Roughly 20 percent of the American population will be over 65 by the year 2030. This raises important questions about the number of individuals who may develop dementia or other form of cognitive impairment. So what is normal ageing, and how is cognitive disability defined? What can we do to help avoid the deterioration of cognition?Do you want to learn more? Visit Cognitive Health-A Mind For All Seasons, LLC
Normal brain ageing typically entails some incremental structural and functional changes that can result in a reduction of brain volume by up to 10 percent by the age of 80. Cerebral parenchyma, particularly in the frontal area, is shrinking. In addition, there is a drop in blood flow and reduced levels of chemical neurotransmitters, all of which are typically related to ageing. Senile plaques and neuro fibrillary tangles can accumulate; these are common changes in ageing that typically do not have a major impact on memory and function, but they may also occur in a far more common and widespread manner in Alzheimer’s Disease. On the plus hand, there is proof that the adult brain is resilient and capable of cortical remodelling, and neuroplasticity is otherwise defined as adaptation. Studies of cerebral blood flow show that there is a reduction in blood flow in some parts of the brain, while other parts experience an increase. This means that the brain can reorganise itself as it experiences normal ageing, helping the brain adapt as it ages and maximising the use of various brain regions.
The quality of the following 9 elements is evaluated by experts who assess the cognitive health of an individual. They include:
- Idiom Language
- Memory Storage
- The Executive Function
- Thinking Expressed
- Documented abilities, such as driving, cooking,
- Ability to live a life of meaning
Emotional health during ageing is also a very important part of the overall mental health of a person, in addition to cognitive health. The absence of psychological disorders and the presence of healthy emotional adaptation is measured by mental wellbeing. For males and females, there is a lifetime chance of depression of 17 percent. The incidence is up to twice that, or around 35 percent, for women alone. During hormone swings, there is an increased incidence of depression in women, and this can occur with the transition to menopause. Interestingly, 37 percent of schizophrenic women develop their condition after 45, although this has not been specifically related to lower levels of oestrogen or hormonal changes associated with the shift from menopause.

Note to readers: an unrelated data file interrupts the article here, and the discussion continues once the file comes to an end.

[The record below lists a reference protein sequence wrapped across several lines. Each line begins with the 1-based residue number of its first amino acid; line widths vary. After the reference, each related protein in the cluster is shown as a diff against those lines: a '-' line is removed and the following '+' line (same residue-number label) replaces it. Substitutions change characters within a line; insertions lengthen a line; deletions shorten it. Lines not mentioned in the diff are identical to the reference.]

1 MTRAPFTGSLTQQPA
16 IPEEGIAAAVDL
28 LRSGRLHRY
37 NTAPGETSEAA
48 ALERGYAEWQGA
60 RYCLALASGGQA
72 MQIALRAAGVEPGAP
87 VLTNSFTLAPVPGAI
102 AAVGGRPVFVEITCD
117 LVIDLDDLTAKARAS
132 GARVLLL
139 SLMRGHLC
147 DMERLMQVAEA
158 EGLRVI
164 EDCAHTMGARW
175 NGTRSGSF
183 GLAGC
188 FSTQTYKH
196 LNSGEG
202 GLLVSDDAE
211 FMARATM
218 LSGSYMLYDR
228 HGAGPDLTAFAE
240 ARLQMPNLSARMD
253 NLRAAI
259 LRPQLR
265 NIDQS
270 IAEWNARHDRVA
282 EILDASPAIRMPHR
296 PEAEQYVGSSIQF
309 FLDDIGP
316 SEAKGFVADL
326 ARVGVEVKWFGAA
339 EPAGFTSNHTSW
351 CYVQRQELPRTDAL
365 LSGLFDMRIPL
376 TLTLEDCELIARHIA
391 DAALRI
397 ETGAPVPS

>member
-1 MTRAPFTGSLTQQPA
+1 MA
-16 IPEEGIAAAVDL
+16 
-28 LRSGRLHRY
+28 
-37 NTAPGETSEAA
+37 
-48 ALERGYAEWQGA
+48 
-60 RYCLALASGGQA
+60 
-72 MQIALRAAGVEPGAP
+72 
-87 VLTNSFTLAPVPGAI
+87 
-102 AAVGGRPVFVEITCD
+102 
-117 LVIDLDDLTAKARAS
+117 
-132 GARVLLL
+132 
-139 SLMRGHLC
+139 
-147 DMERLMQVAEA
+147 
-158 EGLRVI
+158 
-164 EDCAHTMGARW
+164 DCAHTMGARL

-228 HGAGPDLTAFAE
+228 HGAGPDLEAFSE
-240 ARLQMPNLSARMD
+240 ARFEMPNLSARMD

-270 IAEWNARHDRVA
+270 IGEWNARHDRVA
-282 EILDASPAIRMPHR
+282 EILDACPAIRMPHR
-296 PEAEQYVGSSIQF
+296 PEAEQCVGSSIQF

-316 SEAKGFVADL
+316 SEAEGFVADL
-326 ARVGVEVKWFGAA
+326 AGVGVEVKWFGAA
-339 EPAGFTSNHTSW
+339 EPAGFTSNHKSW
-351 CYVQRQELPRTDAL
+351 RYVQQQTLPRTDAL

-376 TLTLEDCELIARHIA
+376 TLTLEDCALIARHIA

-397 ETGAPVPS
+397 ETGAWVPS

So, how do we decide whether there is an issue with us or a loved one? Mild cognitive impairment is characterised as a memory impairment that is noticeable to others, but most daily life tasks can still be carried out by the person. Many experts agree that MCI is a condition of change between natural ageing and AD, and that MCI is a precursor of dementia. Without having full dementia, up to 22 per cent of individuals over 71 will have MCI. Dementia is a cognitive deficit that involves memory failure and, like those mentioned above, at least one other cognitive issue. The most prevalent type of dementia is Alzheimer’s Disease, which involves memory loss , damage to brain cells associated with behavioural changes, and diminished functioning in everyday life. Individuals with AD are unable to read , understand or retain new data and also have little capacity to verbally express themselves. AD people are also unable to think abstractly, nor can they make rational decisions or perform difficult tasks.